These are some bold assertions. Fucking demented ones, to anyone who knows shit about boxing.
Primo Carnera believed his fights were real too. Everyone around him assured him that they were.
Still, what if Deontay Wilder isn’t the only one in his organization who believes his foolishness? It seems inconceivable, especially taking into account the ultra-careful matchmaking and fixes staged on Wilder’s behalf. But not everyone involved in boxing these days, even at the upper echelons of the business, knows anything about the game. Could Team Wilder have developed a genuine but totally unfounded confidence in their fighter at the exact moment when it can least be afforded?
All the work. All the preparation. The caution. The side deals. Years of maneuvering and millions and millions of dollars spent. A Long Hello; a process visualized from a great distance, moving closer step by step. Could that all be the product of anything other than cynicism?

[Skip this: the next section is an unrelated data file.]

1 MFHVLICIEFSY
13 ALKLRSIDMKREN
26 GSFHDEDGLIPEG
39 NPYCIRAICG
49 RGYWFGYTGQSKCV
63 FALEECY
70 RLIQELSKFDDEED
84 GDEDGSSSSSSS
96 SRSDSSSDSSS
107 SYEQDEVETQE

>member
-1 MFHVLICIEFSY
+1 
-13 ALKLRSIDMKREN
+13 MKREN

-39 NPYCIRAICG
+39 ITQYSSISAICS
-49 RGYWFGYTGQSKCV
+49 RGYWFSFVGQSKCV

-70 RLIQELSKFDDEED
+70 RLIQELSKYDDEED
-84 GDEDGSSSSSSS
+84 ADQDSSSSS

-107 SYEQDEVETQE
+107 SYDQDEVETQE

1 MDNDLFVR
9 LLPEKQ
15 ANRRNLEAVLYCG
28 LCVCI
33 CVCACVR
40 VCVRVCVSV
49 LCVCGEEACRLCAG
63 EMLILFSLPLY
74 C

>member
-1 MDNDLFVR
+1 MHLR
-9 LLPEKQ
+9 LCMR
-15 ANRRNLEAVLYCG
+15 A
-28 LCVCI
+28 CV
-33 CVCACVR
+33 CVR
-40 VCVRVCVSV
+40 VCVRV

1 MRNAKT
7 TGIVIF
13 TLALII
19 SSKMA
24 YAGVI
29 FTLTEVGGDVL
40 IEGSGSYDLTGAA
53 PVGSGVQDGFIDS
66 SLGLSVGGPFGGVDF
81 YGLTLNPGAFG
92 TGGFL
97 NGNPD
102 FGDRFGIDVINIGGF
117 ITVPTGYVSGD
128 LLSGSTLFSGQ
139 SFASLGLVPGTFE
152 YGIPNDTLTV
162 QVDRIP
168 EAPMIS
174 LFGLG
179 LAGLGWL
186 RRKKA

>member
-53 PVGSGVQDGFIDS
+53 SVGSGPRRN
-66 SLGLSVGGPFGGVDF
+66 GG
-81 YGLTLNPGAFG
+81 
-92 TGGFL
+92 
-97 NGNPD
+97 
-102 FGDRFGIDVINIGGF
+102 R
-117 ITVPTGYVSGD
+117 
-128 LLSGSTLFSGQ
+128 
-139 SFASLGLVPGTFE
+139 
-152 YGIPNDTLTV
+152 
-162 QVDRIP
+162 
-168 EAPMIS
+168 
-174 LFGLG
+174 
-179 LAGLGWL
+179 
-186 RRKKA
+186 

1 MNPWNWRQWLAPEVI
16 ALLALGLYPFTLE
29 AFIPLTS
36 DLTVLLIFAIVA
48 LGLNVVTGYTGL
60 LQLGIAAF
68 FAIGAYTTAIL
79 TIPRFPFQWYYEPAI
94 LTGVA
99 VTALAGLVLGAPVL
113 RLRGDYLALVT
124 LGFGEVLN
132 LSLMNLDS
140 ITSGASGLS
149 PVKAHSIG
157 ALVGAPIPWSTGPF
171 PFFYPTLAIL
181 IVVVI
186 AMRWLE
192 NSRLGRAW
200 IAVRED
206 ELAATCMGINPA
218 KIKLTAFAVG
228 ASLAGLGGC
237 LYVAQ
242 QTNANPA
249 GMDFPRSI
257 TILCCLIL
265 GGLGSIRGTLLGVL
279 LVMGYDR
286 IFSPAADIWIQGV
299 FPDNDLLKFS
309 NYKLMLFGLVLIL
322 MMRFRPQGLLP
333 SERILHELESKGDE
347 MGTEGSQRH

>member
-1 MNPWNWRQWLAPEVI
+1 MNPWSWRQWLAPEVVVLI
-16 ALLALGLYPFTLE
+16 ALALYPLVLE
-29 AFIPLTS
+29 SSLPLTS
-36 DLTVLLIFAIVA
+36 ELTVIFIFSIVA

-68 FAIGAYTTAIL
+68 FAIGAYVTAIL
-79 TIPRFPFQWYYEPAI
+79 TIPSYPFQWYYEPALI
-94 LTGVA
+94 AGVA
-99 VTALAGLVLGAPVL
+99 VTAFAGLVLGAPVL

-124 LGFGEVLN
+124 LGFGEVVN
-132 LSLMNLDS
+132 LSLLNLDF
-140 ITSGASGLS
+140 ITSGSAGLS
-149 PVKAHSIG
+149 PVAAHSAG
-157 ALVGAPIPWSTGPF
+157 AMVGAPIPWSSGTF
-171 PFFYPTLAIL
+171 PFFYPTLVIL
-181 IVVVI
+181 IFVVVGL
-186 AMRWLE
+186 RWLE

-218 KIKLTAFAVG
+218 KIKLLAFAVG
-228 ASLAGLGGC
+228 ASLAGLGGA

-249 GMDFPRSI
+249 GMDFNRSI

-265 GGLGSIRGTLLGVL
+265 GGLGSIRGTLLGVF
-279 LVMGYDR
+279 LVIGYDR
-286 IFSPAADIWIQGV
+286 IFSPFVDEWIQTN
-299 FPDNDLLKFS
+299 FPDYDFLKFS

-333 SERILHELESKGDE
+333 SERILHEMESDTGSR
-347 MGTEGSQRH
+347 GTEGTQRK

Something to think about. Wilder is a big favorite. Ortiz could make more money double-crossing everyone, betting his purse and whatever else he can lay his hands on on himself, and letting the chips fall where they may, than he will for cooperating. He’d also wind up holding the WBC heavyweight title, for whatever that’s worth. Back when wiseguys still controlled much of boxing, they’d have known what to do.
The bell rings at the two-thirds sold out Barclays Center and Deontay Wilder leaps out of his corner throwing blindingly fast jabs into thin air. Luis Ortiz, as his critics have noted, does look glacially slow as he inches forward. He watches Wilder quizzically. Wilder snarls and grimaces, adds wild hooks and overhand rights to his jabs. Not solidly planted, his feet leave the round with one of the hooks. Ortiz moves his head, shrugs his shoulders slightly, shuffles ahead. He’s looking for the perfect spot. Luis Ortiz has always been a patient man. He knows the shot will come.
Charles Farrell has spent most of his professional life moving between music and boxing (with a few detours along the way). He has managed five world champion boxers and has 30 CDs listed under his name. His essay “Why I Fixed Fights” is included in the boxing anthology The Bittersweet Science: Fifteen Writers in the Gym, in the Corner, and at Ringside, edited by Carlo Rotella and Michael Ezra, and published by the University of Chicago Press. He is featured in the 2016 film Dirty Games, directed by Benjamin Best.